BOOK XXIX To Think of Time 1 To think of time—of all that retrospection, To think of to-day, and the ages continued henceforward.
The Past—the dark unfathom’d retrospect!
Lo soul, the retrospect brought forward, The old, most populous, wealthiest of earth’s lands, The streams of the Indus and the Ganges and their many affluents, (I my shores of America walking to-day behold, resuming all,) The tale of Alexander on his warlike marches suddenly dying, On one side China and on the other side Persia and Arabia, To the south the great seas and the bay of Bengal, The flowing literatures, tremendous epics, religions, castes, Old occult Brahma interminably farů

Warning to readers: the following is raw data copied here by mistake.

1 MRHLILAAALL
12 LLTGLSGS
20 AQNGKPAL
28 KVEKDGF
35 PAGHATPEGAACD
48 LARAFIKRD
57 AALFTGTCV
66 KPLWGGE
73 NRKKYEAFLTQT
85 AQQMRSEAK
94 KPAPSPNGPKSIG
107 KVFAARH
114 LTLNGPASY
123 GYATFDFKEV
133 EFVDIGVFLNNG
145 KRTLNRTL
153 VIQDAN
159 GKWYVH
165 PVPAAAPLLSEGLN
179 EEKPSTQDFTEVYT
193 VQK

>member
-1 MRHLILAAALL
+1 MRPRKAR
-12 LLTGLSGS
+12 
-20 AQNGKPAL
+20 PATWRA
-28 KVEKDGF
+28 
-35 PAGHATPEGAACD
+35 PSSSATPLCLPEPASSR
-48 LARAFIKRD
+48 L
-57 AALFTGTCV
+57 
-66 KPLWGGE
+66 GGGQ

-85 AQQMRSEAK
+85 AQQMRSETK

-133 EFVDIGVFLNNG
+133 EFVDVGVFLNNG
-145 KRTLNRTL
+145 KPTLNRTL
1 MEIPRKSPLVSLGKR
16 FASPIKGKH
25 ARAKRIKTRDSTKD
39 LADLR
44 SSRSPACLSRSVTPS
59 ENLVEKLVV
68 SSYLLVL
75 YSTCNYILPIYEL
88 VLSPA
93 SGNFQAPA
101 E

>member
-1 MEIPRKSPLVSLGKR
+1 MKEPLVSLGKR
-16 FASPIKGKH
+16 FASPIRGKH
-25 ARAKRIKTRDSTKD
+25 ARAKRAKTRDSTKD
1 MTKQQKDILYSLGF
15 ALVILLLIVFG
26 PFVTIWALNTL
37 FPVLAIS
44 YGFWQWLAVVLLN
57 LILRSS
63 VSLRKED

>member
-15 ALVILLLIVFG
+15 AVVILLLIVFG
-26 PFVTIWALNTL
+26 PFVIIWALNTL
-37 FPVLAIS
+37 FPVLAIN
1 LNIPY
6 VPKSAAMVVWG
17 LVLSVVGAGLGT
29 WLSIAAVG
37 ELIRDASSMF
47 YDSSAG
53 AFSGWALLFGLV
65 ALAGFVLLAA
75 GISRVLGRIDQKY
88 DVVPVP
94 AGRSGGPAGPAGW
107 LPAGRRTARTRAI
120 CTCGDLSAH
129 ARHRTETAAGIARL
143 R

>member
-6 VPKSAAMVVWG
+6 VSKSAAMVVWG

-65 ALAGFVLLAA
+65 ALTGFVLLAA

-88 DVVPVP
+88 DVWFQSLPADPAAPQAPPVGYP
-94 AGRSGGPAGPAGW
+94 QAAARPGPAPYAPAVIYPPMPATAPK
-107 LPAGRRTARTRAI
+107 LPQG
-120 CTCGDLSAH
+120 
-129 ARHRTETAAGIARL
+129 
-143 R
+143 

[VII] By That Long Scan of Waves By that long scan of waves, myself call’d back, resumed upon myself, In every crest some undulating light or shade—some retrospect, Joys, travels, studies, silent panoramas—scenes ephemeral, The long past war, the battles, hospital sights, the wounded and the dead, Myself through every by-gone phase—my idle youth—old age at hand, My three-score years of life summ’d up, and more, and past, By any grand ideal tried, intentionless, the whole a nothing, Andů
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In retrospect, I wish we had done things differently.
In retrospect, I probably could not have picked a worse time.
Stephen Chbosky -- The Perks of Being a Wallflower